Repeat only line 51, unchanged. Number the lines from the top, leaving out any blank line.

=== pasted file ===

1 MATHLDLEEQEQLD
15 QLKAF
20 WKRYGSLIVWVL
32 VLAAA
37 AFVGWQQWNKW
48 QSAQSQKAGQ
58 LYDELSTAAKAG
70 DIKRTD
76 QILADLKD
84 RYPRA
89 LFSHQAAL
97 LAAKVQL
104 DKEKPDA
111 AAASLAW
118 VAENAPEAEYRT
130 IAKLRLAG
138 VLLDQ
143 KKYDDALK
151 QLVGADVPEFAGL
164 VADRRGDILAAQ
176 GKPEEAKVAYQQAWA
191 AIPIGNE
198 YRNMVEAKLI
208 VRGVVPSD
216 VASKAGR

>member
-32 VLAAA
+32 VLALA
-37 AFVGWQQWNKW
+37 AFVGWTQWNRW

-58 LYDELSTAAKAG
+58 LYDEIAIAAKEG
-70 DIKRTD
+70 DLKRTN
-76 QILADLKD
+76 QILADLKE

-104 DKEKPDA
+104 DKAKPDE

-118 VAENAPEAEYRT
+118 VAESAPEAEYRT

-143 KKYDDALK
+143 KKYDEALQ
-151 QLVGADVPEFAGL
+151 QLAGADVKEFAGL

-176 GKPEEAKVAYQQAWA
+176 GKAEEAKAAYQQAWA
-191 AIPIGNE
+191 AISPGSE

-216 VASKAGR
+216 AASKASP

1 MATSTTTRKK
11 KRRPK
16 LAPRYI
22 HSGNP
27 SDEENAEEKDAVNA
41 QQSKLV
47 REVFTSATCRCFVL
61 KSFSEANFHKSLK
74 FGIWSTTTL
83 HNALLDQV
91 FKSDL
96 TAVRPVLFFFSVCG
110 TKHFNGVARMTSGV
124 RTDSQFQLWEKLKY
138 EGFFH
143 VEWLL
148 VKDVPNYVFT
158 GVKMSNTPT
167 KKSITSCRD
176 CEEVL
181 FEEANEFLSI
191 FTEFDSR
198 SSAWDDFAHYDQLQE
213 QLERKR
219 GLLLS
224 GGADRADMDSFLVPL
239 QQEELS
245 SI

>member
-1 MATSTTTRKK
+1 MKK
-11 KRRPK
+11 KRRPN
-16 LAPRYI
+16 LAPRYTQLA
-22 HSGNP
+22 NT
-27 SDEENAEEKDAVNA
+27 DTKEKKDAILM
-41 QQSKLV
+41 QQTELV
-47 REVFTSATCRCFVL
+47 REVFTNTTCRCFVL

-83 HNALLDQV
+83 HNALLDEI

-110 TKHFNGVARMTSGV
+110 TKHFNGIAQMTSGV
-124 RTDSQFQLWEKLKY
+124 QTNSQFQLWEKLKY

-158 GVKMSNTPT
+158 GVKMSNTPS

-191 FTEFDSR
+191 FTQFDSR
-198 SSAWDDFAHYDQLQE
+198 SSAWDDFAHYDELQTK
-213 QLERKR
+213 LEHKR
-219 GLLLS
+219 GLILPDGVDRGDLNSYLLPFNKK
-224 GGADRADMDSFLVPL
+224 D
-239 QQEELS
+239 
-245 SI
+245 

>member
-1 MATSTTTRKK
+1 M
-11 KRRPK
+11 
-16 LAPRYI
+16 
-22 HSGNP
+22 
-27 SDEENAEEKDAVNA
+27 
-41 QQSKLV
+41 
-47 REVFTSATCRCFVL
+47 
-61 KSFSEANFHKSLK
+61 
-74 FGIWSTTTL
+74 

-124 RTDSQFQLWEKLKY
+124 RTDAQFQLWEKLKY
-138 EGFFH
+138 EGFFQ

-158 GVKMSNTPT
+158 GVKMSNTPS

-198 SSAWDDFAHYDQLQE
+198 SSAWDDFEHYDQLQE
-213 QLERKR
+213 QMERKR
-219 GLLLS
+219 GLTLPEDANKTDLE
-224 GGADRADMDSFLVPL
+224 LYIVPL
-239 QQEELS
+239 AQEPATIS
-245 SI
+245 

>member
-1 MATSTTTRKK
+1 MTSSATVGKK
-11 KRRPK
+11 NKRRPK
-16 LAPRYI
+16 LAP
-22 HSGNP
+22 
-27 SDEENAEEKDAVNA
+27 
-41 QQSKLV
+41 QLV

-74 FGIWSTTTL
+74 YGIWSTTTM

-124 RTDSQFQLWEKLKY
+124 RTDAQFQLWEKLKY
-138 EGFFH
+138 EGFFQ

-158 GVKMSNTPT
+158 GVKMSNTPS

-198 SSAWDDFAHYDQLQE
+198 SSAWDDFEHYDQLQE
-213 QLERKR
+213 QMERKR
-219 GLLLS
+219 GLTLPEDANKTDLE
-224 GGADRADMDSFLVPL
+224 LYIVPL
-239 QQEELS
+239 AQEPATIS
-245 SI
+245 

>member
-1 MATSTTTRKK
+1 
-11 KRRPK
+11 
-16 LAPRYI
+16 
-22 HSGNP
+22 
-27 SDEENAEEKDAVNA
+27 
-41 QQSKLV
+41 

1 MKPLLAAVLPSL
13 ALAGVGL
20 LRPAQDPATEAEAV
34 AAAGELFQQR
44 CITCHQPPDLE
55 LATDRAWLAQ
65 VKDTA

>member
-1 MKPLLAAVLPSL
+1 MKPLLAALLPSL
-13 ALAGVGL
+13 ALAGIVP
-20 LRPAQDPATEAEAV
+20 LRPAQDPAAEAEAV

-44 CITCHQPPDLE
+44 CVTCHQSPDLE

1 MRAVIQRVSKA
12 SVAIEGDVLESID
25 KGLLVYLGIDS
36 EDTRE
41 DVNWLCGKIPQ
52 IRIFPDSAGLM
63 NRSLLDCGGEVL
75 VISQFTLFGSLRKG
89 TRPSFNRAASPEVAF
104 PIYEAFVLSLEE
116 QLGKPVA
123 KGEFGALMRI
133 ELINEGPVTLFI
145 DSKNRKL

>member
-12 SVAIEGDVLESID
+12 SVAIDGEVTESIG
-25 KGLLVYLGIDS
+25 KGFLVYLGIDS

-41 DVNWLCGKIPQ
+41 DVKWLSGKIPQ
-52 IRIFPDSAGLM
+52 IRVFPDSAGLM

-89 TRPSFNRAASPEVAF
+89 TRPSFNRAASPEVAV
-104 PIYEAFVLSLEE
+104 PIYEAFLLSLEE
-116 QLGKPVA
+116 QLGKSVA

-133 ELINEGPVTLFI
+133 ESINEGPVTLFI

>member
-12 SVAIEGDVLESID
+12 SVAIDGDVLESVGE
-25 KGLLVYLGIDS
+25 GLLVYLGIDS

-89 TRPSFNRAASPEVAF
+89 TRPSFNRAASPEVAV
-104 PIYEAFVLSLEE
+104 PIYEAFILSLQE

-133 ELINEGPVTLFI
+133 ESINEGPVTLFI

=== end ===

1 MATSTTTRKK